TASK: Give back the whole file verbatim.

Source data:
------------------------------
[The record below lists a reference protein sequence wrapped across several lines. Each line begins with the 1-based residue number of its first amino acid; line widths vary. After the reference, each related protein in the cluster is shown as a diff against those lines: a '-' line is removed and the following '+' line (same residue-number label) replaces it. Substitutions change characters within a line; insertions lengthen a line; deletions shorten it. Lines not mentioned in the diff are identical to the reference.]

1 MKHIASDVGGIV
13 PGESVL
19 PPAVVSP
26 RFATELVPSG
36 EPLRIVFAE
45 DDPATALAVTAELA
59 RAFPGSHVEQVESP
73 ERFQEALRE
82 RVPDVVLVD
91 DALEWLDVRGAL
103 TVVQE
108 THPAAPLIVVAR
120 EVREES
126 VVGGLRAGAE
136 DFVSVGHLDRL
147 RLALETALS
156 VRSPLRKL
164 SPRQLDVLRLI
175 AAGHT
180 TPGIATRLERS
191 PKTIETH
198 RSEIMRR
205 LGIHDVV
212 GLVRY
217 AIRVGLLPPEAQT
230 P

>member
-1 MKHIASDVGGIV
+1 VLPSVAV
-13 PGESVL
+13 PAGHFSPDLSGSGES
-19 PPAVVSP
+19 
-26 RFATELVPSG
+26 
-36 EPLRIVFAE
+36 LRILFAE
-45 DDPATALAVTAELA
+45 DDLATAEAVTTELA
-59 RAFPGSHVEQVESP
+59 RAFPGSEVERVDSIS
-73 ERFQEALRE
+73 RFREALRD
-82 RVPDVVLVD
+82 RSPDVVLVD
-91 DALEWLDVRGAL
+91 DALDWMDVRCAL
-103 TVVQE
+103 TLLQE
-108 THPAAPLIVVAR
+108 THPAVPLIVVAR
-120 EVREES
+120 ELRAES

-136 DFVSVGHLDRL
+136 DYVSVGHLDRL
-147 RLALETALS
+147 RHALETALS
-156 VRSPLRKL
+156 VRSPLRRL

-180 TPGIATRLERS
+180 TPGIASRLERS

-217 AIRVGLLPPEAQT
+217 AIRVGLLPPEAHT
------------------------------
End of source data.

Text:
[The record below lists a reference protein sequence wrapped across several lines. Each line begins with the 1-based residue number of its first amino acid; line widths vary. After the reference, each related protein in the cluster is shown as a diff against those lines: a '-' line is removed and the following '+' line (same residue-number label) replaces it. Substitutions change characters within a line; insertions lengthen a line; deletions shorten it. Lines not mentioned in the diff are identical to the reference.]

1 MKHIASDVGGIV
13 PGESVL
19 PPAVVSP
26 RFATELVPSG
36 EPLRIVFAE
45 DDPATALAVTAELA
59 RAFPGSHVEQVESP
73 ERFQEALRE
82 RVPDVVLVD
91 DALEWLDVRGAL
103 TVVQE
108 THPAAPLIVVAR
120 EVREES
126 VVGGLRAGAE
136 DFVSVGHLDRL
147 RLALETALS
156 VRSPLRKL
164 SPRQLDVLRLI
175 AAGHT
180 TPGIATRLERS
191 PKTIETH
198 RSEIMRR
205 LGIHDVV
212 GLVRY
217 AIRVGLLPPEAQT
230 P

>member
-1 MKHIASDVGGIV
+1 VLPSVAV
-13 PGESVL
+13 PAGHFSPDLSGSGES
-19 PPAVVSP
+19 
-26 RFATELVPSG
+26 
-36 EPLRIVFAE
+36 LRILFAE
-45 DDPATALAVTAELA
+45 DDLATAEAVTTELA
-59 RAFPGSHVEQVESP
+59 RAFPGSEVERVDSIS
-73 ERFQEALRE
+73 RFREALRD
-82 RVPDVVLVD
+82 RSPDVVLVD
-91 DALEWLDVRGAL
+91 DALDWMDVRCAL
-103 TVVQE
+103 TLLQE
-108 THPAAPLIVVAR
+108 THPAVPLIVVAR
-120 EVREES
+120 ELRAES

-136 DFVSVGHLDRL
+136 DYVSVGHLDRL
-147 RLALETALS
+147 RHALETALS
-156 VRSPLRKL
+156 VRSPLRRL

-180 TPGIATRLERS
+180 TPGIASRLERS

-217 AIRVGLLPPEAQT
+217 AIRVGLLPPEAHT